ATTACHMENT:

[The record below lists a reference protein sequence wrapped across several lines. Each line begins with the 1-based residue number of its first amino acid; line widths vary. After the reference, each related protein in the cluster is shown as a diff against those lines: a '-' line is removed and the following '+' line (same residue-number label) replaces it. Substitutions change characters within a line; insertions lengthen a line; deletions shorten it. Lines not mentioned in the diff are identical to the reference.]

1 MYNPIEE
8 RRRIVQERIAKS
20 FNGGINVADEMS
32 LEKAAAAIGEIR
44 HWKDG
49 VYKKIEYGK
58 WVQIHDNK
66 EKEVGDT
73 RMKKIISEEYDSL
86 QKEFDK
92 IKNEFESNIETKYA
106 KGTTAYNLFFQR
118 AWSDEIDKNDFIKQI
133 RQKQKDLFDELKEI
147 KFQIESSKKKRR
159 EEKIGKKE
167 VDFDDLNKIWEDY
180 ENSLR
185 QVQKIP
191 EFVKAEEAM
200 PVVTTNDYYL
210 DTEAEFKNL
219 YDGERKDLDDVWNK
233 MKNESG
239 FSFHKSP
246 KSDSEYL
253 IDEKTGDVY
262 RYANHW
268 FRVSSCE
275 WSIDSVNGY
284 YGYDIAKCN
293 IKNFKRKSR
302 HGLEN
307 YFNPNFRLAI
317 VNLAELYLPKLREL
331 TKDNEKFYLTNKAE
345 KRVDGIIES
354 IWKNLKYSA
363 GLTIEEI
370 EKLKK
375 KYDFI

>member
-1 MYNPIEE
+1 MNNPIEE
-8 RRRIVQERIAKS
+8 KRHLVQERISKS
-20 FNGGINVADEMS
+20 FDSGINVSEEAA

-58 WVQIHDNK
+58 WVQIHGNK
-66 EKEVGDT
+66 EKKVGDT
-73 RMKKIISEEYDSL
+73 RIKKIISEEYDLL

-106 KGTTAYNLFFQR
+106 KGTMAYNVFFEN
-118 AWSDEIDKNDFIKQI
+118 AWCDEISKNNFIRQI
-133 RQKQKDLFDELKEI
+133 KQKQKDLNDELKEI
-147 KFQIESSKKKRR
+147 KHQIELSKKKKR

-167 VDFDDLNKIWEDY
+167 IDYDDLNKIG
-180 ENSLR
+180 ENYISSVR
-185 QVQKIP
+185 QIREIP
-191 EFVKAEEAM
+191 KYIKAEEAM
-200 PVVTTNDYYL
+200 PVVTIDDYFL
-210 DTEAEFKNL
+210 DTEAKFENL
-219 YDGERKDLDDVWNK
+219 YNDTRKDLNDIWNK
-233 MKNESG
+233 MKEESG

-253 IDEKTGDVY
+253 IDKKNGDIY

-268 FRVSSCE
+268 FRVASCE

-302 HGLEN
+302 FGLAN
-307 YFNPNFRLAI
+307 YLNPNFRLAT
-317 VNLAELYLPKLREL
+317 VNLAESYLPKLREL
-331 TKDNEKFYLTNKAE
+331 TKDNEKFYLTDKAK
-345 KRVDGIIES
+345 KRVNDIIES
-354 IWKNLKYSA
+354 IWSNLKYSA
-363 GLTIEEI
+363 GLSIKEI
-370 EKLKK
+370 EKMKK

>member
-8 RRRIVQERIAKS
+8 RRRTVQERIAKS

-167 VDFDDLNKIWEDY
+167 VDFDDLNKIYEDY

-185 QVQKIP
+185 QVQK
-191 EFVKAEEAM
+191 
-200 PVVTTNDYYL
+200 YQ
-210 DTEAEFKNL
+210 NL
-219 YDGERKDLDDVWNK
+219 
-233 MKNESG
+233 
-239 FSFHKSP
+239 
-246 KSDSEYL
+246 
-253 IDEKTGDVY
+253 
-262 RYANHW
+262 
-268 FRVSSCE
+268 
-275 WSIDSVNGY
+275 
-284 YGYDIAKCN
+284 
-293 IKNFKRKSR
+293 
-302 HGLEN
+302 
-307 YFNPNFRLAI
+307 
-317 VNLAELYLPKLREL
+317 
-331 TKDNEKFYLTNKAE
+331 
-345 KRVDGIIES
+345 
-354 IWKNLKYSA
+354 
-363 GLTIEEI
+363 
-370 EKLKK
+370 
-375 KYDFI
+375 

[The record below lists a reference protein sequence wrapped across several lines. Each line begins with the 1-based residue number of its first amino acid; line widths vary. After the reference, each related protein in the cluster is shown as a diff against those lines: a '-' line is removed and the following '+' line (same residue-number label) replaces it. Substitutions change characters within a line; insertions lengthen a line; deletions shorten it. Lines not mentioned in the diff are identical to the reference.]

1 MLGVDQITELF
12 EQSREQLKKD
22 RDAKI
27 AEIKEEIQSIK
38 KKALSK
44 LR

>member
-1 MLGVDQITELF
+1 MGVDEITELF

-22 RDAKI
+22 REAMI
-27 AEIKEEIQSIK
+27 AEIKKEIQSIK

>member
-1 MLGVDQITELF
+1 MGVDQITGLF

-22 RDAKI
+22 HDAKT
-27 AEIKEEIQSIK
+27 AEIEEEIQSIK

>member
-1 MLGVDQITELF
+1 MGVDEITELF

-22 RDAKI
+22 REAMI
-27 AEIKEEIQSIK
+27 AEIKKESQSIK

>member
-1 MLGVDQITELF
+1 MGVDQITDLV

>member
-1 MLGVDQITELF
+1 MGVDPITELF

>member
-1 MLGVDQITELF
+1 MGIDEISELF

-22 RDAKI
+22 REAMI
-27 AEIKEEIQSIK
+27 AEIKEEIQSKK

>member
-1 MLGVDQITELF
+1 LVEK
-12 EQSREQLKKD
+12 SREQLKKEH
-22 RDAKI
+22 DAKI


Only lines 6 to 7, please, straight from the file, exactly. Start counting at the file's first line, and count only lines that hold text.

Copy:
44 HWKDG
49 VYKKIEYGK